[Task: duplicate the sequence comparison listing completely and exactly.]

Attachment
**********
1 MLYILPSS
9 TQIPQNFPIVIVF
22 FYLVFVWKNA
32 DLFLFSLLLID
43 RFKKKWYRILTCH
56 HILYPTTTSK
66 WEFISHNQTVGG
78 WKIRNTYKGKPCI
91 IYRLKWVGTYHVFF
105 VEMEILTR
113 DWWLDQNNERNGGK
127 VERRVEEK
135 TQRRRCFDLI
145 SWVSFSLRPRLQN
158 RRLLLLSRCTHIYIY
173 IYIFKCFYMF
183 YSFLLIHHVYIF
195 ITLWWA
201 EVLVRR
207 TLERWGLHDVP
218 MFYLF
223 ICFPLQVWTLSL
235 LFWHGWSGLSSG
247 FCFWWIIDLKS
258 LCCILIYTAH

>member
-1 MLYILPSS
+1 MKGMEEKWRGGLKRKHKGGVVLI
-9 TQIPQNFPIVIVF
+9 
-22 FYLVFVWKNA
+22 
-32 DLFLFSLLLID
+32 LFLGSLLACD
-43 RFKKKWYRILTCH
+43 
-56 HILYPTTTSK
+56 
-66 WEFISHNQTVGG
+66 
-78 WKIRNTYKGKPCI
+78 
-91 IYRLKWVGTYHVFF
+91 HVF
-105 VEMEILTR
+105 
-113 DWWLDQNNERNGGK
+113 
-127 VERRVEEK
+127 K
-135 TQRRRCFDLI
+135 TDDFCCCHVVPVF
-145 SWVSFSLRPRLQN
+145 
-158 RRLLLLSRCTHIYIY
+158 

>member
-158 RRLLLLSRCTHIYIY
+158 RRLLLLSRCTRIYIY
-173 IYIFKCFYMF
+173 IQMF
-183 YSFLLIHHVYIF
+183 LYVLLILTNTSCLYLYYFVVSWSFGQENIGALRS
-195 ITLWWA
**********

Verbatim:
1 MLYILPSS
9 TQIPQNFPIVIVF
22 FYLVFVWKNA
32 DLFLFSLLLID
43 RFKKKWYRILTCH
56 HILYPTTTSK
66 WEFISHNQTVGG
78 WKIRNTYKGKPCI
91 IYRLKWVGTYHVFF
105 VEMEILTR
113 DWWLDQNNERNGGK
127 VERRVEEK
135 TQRRRCFDLI
145 SWVSFSLRPRLQN
158 RRLLLLSRCTHIYIY
173 IYIFKCFYMF
183 YSFLLIHHVYIF
195 ITLWWA
201 EVLVRR
207 TLERWGLHDVP
218 MFYLF
223 ICFPLQVWTLSL
235 LFWHGWSGLSSG
247 FCFWWIIDLKS
258 LCCILIYTAH

>member
-1 MLYILPSS
+1 MKGMEEKWRGGLKRKHKGGVVLI
-9 TQIPQNFPIVIVF
+9 
-22 FYLVFVWKNA
+22 
-32 DLFLFSLLLID
+32 LFLGSLLACD
-43 RFKKKWYRILTCH
+43 
-56 HILYPTTTSK
+56 
-66 WEFISHNQTVGG
+66 
-78 WKIRNTYKGKPCI
+78 
-91 IYRLKWVGTYHVFF
+91 HVF
-105 VEMEILTR
+105 
-113 DWWLDQNNERNGGK
+113 
-127 VERRVEEK
+127 K
-135 TQRRRCFDLI
+135 TDDFCCCHVVPVF
-145 SWVSFSLRPRLQN
+145 
-158 RRLLLLSRCTHIYIY
+158 

>member
-158 RRLLLLSRCTHIYIY
+158 RRLLLLSRCTRIYIY
-173 IYIFKCFYMF
+173 IQMF
-183 YSFLLIHHVYIF
+183 LYVLLILTNTSCLYLYYFVVSWSFGQENIGALRS
-195 ITLWWA